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Why Egypt's anti-terror efforts have failed to curb attacks

Following the suicide attack on Botroseya Church at St. Mark’s Coptic Cathedral complex in Cairo on Dec. 11, some argue the state's policies for confronting terrorism need to be completely reworked.

On Dec. 12, President Abdel Fattah al-Sisi called for tighter counterterrorism laws and expressed frustration with the country’s legal system, which he said makes it difficult to prosecute suspects. His statements were made at a state funeral for 24 Coptic Christians killed in an explosion at St. Mark’s Coptic Cathedral complex the previous day.

Egyptians are still reeling from the shock of the attack — the deadliest on Coptic Christians since the Jan. 1, 2011, bombing of the Two Saints Church in Alexandria that claimed the lives of 23 worshipers and injured nearly 100 others. In an online statement, the Islamic State (IS) claimed responsibility for the latest act of violence against Egypt’s Christian minority — estimated to be around 10% of the country's population. The Dec. 11 church attack was carried out by a suicide bomber, as IS vowed to continue its "war against the apostates," in reference to Coptic Christians.

IS' warning sent shock waves throughout Egyptian society. While violence has become all too common in Egypt since the overthrow of Islamist President Mohammed Morsi during military-backed protests on July 3, 2013, most of the attacks have targeted members of the security establishment and have been largely confined to the Sinai Peninsula, where rebels supportive of Morsi and IS-affiliated militant groups are staging an insurgency.

The cathedral bombing marks an escalation in violence and signals a dramatic shift in the militant groups’ strategy toward targeting civilians — in particular, Coptic Christians, who are perceived by these groups as "state agents" because of their support for Sisi. But many of the Christians who had given Sisi their backing in the May 2014 presidential election — seeing him as their savior from Islamist rule and counting on him for protection — have since become increasingly disaffected. In protests outside the cathedral the day after the latest church bombing, hundreds of angry Christians chanted anti-government slogans and called for “the downfall of the regime.”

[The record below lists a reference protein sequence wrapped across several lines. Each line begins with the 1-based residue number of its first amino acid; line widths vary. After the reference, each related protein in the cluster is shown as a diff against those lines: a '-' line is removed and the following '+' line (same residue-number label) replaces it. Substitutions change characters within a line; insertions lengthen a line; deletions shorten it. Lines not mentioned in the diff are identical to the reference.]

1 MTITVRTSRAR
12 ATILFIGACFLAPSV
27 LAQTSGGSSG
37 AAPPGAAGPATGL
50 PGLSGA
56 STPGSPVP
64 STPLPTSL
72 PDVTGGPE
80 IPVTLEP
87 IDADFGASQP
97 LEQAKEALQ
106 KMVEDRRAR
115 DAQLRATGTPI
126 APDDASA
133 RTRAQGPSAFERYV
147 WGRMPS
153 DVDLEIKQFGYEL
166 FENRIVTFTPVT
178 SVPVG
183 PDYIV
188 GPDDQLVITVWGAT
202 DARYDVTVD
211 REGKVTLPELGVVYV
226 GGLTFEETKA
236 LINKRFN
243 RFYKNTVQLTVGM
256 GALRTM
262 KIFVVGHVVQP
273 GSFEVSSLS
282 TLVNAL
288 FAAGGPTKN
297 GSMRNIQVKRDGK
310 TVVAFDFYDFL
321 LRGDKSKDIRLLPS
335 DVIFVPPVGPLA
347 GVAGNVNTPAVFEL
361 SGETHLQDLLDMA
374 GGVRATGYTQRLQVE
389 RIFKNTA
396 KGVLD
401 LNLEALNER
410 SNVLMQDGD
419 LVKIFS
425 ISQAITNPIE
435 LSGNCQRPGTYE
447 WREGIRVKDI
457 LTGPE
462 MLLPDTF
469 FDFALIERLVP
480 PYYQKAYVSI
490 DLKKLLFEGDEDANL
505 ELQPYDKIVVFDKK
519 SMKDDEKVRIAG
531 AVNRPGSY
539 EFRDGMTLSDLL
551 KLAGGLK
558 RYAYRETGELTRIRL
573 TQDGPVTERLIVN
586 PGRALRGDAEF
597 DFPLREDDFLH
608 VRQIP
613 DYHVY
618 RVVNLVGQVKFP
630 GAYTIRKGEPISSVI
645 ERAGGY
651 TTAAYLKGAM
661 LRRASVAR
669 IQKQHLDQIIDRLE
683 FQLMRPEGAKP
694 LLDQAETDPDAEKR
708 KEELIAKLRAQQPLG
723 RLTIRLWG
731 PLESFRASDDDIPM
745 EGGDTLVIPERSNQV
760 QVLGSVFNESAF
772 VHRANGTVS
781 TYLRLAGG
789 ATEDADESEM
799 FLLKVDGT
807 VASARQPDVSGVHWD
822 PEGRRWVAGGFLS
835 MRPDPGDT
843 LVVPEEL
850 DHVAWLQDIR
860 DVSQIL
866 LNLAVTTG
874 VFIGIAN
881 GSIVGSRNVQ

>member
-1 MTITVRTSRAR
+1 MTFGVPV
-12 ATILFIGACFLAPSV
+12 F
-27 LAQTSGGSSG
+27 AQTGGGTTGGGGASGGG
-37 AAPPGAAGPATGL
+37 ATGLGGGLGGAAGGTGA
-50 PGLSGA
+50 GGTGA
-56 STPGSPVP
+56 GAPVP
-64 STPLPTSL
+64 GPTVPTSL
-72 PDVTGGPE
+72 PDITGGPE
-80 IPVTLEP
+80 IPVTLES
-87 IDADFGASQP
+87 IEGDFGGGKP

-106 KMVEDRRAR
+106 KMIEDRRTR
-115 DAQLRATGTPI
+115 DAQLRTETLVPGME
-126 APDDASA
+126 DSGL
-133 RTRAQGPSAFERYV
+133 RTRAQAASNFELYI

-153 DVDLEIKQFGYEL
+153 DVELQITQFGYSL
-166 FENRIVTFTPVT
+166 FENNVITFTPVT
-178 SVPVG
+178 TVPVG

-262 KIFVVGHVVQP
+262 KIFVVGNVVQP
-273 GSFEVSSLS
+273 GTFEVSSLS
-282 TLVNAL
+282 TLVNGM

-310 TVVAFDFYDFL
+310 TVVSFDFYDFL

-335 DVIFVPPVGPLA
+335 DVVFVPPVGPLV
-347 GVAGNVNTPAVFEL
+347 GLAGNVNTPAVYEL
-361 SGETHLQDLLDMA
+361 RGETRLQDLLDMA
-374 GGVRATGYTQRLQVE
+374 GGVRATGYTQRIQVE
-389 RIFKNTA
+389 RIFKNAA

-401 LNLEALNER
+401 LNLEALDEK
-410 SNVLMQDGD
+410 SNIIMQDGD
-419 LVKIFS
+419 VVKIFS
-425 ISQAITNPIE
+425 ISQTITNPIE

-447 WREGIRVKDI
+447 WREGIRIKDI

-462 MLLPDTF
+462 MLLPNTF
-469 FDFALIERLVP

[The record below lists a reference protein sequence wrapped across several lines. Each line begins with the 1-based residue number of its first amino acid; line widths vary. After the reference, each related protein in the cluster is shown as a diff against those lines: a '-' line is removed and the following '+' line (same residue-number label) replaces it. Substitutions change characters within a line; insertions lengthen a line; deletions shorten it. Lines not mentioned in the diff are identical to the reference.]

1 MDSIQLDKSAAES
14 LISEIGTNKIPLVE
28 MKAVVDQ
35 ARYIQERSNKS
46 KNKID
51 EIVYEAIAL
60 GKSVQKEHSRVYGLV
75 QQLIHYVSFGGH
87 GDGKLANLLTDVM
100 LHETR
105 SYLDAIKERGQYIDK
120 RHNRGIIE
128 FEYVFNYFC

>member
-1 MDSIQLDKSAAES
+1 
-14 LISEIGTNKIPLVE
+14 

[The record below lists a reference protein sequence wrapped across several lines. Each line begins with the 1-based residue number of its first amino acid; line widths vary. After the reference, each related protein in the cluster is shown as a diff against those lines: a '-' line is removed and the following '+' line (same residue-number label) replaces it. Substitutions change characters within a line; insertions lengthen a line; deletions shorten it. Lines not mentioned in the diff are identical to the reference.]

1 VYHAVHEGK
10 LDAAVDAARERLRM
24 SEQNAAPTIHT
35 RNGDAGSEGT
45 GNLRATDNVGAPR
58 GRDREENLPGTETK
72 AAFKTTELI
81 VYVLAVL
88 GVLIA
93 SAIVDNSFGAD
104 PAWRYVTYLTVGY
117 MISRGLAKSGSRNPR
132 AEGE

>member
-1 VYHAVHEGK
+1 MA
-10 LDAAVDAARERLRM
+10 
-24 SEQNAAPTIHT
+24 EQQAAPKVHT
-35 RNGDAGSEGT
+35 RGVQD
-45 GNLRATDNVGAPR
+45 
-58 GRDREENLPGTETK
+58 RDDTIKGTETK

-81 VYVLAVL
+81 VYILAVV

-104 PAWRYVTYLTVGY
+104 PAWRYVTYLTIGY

“Attacks against Christians are not new. Coptic Christians have always felt vulnerable as a minority in the conservative Muslim-majority country and have often borne the brunt of extremist attacks,” Mina Thabet, a researcher on minorities and vulnerable groups at the Egyptian Commission for Rights and Freedoms, told Al-Monitor.

He recalled the scapegoating of Coptic Christians following the crackdown on Muslim Brotherhood supporters in August 2013.

“Christians were targeted by radical Islamists following the forced dispersal by security forces of the Muslim Brotherhood sit-in at Rabia Square in August 2013. Churches and Coptic property were torched and vandalized in the Upper Egyptian provinces of Menia, Sohag, Assiut and elsewhere in the country to avenge the evacuation of the Rabia encampment,” he said.

Coptic Christians who had felt more hopeful about their situation with the election of Sisi in 2014 had their hopes dashed when sectarian violence continued unabated under his rule. The violence, ranging from arson attacks on churches and looting of Christian property to physical assaults on individuals, peaked in May when an elderly woman was stripped naked by a mob and paraded through the streets of Karama, a village in the southern province of Menya. Seven Christian homes were ransacked and burned in the village in the violence that was sparked by a rumor that the woman’s son had had an affair with a Muslim woman.